Mit­subishi Eclipse Cross

Mit­subishi may have closed the door on the Lancer’s il­lus­tri­ous ca­reer and has opened an­other on the Mit­subishi Eclipse Cross XLS.

New Zealand Company Vehicle - - CONTENTS -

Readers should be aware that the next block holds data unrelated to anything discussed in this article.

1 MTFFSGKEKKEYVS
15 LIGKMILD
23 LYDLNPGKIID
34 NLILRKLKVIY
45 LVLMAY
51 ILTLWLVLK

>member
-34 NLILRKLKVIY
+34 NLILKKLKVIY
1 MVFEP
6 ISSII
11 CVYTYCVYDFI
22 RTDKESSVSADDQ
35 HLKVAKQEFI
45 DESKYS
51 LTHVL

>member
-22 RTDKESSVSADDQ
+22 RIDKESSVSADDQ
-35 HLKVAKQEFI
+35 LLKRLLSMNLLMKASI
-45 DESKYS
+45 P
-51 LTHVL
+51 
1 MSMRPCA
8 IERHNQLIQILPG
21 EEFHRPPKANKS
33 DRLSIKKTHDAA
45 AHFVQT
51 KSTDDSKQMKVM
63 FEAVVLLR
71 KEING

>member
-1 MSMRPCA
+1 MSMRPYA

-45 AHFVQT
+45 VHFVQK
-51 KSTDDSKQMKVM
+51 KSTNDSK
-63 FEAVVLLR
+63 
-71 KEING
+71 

What is a Mit­subishi Eclipse Cross? Well, if you take a Mit­subishi ASX and pump it up by a few hun­dred pounds or you take a Mit­subishi Out­lander and trimmed it down some, you’d have an Eclipse Cross. Though in the in­ter­ests of ac­cu­racy, the Eclipse Cross sits atop an Out­lander plat­form which makes it larger by a smidge than its ri­vals in class. Of course, that’s only part of the pic­ture. This gives you the phys­i­cal size of the fresh and funky five-seater SUV. It doesn’t tell you that that the Eclipse Cross is likely to be the next Triple Di­a­mond su­per­star. It uses a new gen­er­a­tion en­gine, which can trace its an­ces­try back to 2004. The 1.5-litre tur­bocharged MIVEC en­gine in­cor­po­rates di­rect in­jec­tion and port in­jec­tion to de­liver smooth and en­thu­si­as­tic per­for­mance. This com­pact en­gine has been matched to an eight-speed au­to­matic trans­mis­sion with pad­dle shifters. This combo is a well-suited match-up and com­ple­ments the fresh look of the Eclipse Cross, which is a lit­tle fa­mil­iar but a lot fresher, par­tic­u­larly around the boot area, where Mit­subishi has con­trived a mod­ern look and in­jected some se­ri­ous styling cues. In­side, the Eclipse Cross is a happy mix of great spa­tial con­sid­er­a­tion for five oc­cu­pants and some new driver-friendly tech – like the touch pad Com­man­der track pad which con­trols car/driver in­ter­fac­ing. And the car/driver in­ter­fac­ing is so­phis­ti­cated too: along with mu­sic con­trol­la­bil­ity, Ap­ple Carplay, An­droid Auto and Google maps are avail­able through the cen­tre touch­screen which you now don’t have to touch and get grubby fin­ger­prints all over – you can use the pad in­stead. To drive – which is what we should be do­ing with our cars th­ese days – the Eclipse Cross is a bit of a Jekyll and Hyde trick. It’s per­fectly happy trundling about town all day long, yet it has the abil­ity to rapidly spool up the turbo quickly and with­out fuss for those times when you need – or want – a lit­tle more get up and gone. Han­dling is ex­cel­lent with the donor Out­lander’s char­ac­ter­is­ti­cally muted body­roll even fur­ther re­duced in the Eclipse Cross and with the added ad­van­tage of Mit­subishi’s Su­per All Wheel Con­trol adding in­creased sta­bil­ity. Mit­subishi’s sound engi­neers have re­ally done the com­pany proud with this SUV. Given its ac­tual size – rather than its com­pact, ap­par­ent one – and its sharply chis­elled edges, the Eclipse Cross is a dod­dle to park and its re­verse cam­era is spec­tac­u­larly ac­cu­rate for those trick­ier than they look park­ing spots. Mit­subishi has in­stalled as much techno-wiz­ardry pos­si­ble to keep Eclipse oc­cu­pants safe. This in­cludes lane change as­sist, for­ward col­li­sion mit­i­ga­tion, au­to­matic head­light dip­ping, ad­justable speed lim­iter, hill start as­sist and ac­tive trac­tion con­trol, along with Smart brake and brake as­sist. Fi­nal anal­y­sis: the Mit­subishi Eclipse Cross is a wor­thy – if not wor­thier – re­place­ment for the Mit­subishi Lancer. It may not have the rally cre­den­tials, but it cer­tainly has the tech, the style (sub­jec­tive yes, but valid as no one can deny its there) and of course, Mit­subishi’s con­sis­tently cus­tomer-fo­cused eye on sharp pric­ing, along with the Di­a­mond Ad­van­tage war­ranty pro­gramme. A win­ner? Most as­suredly.

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